Brideshead Revisited was one more foray into the world of classical literature that I embarked upon recently, sparked by Elizabeth Gaskell’s North and South. I had not read any books by Evelyn Waugh before, but had heard of him and of Brideshead Revisited, thanks to a recent movie adaptation. Since I haven’t seen the movie, I could enjoy the book unencumbered by the images of the movie characters superimposed over those in the book — which I find quite annoying and avoid as much as possible.
Brideshead Revisited is primarily an account of life in England in the first half of the 20th century narrated by a young man, Charles Ryder, starting with his days as a college student at Oxford where he meets and befriends a charismatic fellow student, Sebastian Flyte. The two soon become inseparable, not in any romantic sense as we would now assume, but simply as very close friends who spend a lot of time together. Sebastian comes from a very wealthy family and lives in a palatial mansion called Brideshead to which he frequently takes Charles whenever he visits. Charles meets and becomes close to all the members of Sebastian’s family, including his beautiful sister, Julia, whom he almost ends up marrying, but much later in the book.
Most of the early part of the story is devoted to Charles and Sebastian’s escapades as students in Oxford, their visits to Brideshead, their travels abroad, and their interactions with the different members of Sebastian’s family. It almost gets to the point where you are over halfway into the book and you are wondering if anything is actually to happen! But then it does. Sebastian rapidly descends into alcoholism from which he never really recovers, Julia gets married but eventually ends up getting a divorce, and Charles drops out of Oxford to become a successful architectural painter. He also gets married and has children, but realizes, after a chance meeting with Julia many years later, that it is her whom he really loves. He also ends up divorcing his wife, and he and Julia are all set to get married when Julia realizes that she cannot go through with the wedding after all because of religious reasons — she is a staunch Catholic while Charles is an agnostic.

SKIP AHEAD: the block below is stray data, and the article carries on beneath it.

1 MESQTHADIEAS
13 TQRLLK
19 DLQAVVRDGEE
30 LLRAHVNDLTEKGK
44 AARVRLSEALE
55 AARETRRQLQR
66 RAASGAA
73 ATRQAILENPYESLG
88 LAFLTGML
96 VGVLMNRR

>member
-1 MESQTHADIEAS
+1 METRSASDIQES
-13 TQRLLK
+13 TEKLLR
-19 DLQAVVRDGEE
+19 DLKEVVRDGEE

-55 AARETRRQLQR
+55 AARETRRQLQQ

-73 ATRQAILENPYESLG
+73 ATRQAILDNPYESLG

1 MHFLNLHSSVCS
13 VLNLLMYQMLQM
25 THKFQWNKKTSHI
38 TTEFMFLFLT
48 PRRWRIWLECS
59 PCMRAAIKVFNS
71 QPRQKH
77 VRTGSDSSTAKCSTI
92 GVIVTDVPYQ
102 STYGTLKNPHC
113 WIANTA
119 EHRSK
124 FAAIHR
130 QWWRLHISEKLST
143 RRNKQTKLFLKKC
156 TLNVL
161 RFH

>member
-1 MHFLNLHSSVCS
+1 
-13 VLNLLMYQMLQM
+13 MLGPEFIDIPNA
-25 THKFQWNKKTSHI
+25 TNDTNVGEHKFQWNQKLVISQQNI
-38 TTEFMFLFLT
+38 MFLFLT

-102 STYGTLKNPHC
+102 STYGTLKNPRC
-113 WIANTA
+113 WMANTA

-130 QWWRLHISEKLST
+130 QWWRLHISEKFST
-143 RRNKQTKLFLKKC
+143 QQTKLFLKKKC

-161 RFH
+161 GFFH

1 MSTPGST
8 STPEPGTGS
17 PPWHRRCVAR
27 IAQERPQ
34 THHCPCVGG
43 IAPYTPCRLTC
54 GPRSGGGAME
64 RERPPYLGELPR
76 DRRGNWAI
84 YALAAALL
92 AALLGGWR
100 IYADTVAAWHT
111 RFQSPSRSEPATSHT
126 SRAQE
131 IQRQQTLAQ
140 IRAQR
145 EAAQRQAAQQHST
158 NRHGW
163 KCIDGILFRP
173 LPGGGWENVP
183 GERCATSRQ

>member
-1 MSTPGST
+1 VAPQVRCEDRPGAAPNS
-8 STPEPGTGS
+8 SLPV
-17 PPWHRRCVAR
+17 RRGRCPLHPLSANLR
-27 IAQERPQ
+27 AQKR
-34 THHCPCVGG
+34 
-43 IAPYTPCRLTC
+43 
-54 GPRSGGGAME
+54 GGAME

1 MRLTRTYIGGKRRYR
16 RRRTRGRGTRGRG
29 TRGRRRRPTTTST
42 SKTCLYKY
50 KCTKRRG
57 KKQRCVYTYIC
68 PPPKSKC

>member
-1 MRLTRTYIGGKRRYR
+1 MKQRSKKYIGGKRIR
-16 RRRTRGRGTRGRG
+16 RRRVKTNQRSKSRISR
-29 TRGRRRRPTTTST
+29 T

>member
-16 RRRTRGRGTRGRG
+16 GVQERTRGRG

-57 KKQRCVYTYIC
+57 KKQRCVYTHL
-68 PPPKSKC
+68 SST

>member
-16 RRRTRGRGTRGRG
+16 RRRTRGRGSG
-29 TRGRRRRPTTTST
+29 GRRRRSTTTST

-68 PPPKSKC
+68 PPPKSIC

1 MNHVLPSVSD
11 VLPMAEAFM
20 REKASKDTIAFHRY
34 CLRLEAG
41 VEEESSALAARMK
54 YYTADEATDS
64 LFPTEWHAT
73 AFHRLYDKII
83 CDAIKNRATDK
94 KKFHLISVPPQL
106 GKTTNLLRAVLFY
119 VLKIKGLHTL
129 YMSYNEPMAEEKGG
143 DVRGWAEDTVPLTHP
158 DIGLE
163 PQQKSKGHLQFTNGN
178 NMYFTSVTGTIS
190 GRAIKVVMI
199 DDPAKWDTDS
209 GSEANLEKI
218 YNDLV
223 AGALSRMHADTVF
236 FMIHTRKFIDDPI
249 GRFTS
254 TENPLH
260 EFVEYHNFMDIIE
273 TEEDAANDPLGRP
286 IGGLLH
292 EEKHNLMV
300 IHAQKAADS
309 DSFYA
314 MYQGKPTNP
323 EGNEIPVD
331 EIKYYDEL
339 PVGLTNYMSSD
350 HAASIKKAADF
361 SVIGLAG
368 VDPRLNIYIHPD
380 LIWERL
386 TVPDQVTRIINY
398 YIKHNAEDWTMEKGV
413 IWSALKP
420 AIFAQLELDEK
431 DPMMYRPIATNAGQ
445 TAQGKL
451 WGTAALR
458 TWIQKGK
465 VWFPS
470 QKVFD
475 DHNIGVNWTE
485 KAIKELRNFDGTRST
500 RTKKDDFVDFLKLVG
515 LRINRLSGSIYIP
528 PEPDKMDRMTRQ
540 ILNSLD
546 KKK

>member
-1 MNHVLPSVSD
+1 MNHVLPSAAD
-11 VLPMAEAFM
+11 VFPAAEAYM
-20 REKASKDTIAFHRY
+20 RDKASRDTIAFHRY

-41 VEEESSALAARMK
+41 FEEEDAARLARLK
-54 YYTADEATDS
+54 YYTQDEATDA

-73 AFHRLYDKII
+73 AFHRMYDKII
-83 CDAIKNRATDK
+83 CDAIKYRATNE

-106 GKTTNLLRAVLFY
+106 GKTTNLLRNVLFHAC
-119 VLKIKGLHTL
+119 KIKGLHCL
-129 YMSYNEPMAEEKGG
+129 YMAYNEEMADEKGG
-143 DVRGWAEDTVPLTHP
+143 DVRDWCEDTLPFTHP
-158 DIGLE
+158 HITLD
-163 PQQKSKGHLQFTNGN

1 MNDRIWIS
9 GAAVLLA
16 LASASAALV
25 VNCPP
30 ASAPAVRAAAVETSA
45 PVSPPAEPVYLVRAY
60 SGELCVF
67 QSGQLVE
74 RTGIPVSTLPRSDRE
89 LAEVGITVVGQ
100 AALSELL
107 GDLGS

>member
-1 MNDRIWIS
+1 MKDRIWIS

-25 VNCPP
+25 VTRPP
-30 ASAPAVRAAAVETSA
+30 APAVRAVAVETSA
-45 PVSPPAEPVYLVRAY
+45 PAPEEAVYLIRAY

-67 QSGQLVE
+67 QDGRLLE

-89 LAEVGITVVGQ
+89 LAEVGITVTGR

For a book set in the 1940s, there are a surprising number of divorces and affairs, which was surprising to me. What I also found unique about Brideshead Revisited was the extended discussions about religion and the critical role it plays in the book — not in bringing the hero and heroine together as you would expect, but in actually breaking them up. This disagreement in religious views happens so often between couples in real life but is hardly ever captured in fiction, and what impressed me the most about Brideshead Revisited was how it made religion a pivotal aspect of the plot.
Apart from this, I cannot really say that Brideshead Revisited was exceptional in any way, and I can see why it did not become a top-tier must-read classic. Much of it seemed to me to be “much ado about nothing.” I was glad to have read it, but I did not find it particularly riveting.
Having failed to find any classics that come even remotely close to how enraptured I was by North and South, I am reverting back to contemporary fiction. Just as Brideshead Revisited was primarily a social commentary on life in the 1940s, I hope to be able to find books situated in modern times with plotlines and settings that I can at least relate to.
Author: Evelyn Waugh
Reprint Publisher and Date: Back Bay Books, December 2012
Original Publisher and Date: Chapman & Hall, 1945
Contributor: Lachmi Khemlani runs a technology publication in the San Francisco Bay Area.